Also serving the communities of De Luz, Rainbow, Camp Pendleton, Pala and Pauma

Hilary brings record levels of rainfall for August

Julie Reeder


Post-Tropical Cyclone Hilary, which once loomed large over the Pacific coast and was downgraded to a tropical storm, rapidly moved inland, bringing the potential for life-threatening and even locally catastrophic flooding to portions of the Southwestern United States, according to a bulletin from the National Weather Service's National Hurricane Center (NHC) in Miami.

Different areas of the Fallbrook/Bonsall area to Lake Elsinore received 2.5 to 3.60 inches of rain between Friday afternoon and Monday morning. In Anza, 4.6 inches were recorded. In Hemet and San Jacinto, about 1.5 inches fell. In Pinon Hills, 6.5 inches of rain fell and Mount San Jacinto reported 11.74 inches. Oceanside Harbor received 2.38 inches, Vista 2.12 inches and Escondido received 2.66 inches.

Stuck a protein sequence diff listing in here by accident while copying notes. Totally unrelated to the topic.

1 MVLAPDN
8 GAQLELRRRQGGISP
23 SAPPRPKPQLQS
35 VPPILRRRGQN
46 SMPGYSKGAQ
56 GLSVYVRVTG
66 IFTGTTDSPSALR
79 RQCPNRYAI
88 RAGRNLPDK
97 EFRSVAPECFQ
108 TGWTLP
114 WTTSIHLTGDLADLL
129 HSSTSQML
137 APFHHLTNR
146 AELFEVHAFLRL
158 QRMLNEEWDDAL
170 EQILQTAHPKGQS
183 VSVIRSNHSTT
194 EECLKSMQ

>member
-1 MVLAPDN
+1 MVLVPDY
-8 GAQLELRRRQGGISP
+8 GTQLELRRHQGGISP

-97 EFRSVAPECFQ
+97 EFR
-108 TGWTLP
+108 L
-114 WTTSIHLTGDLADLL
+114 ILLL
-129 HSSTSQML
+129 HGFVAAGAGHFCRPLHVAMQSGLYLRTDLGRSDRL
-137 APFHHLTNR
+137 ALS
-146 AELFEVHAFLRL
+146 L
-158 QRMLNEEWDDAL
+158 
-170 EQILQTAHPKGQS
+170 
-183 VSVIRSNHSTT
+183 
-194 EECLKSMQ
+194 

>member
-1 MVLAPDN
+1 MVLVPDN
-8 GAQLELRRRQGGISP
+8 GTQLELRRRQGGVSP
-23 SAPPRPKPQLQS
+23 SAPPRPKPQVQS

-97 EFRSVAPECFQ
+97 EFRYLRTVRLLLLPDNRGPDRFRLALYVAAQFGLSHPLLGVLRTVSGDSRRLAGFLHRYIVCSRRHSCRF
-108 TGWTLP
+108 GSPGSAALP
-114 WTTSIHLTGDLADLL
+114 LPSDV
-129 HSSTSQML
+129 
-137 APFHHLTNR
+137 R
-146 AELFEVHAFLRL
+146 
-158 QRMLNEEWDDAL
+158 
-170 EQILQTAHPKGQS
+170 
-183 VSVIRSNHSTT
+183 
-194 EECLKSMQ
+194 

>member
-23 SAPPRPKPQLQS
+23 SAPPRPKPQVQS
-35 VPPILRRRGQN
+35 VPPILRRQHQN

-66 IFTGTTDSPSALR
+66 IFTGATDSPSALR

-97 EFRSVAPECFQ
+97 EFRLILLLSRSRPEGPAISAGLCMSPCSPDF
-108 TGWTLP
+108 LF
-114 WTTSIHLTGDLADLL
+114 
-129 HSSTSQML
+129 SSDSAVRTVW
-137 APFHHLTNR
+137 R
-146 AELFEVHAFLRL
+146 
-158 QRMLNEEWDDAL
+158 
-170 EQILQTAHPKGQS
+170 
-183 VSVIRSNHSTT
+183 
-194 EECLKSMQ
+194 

Mt. Laguna in San Diego County at 6000 ft elevation had 6.88 inches fall.

Los Angeles County and Santa Clarita Valley were hit harder with up to 7 inches of rain recorded in the local mountains.

Tropical Storm Hilary prompted evacuation warnings and cancellation of flights and trains in the region. Residents were asked to remain indoors.

Governor Newsom declared a State of Emergency ahead of the storm and San Diego schools closed for Monday, Aug. 21.

Riverside County declared a state of emergency on Monday, Aug. 21, to be ratified at their regular board of supervisors meeting on Aug. 29.

Heavy rainfall in Baja California claimed one life. A man died as he and his family were swept out to sea while crossing a local stream, according to Mexican officials.

Locally, first responders were busy with traffic accidents, in addition to the regular medical calls they work each day.

As of 2 a.m. Monday, Aug. 21, the storm's center was located approximately 390 miles north of San Diego. Despite Hilary's status as a post-tropical cyclone, its maximum sustained winds remained at 35 mph, with even stronger gusts recorded.

Information is taken from National Weather Service, The Weather Prediction Center, National Hurricane Center, and National Oceanic and Atmospheric Administration (NOAA),, and


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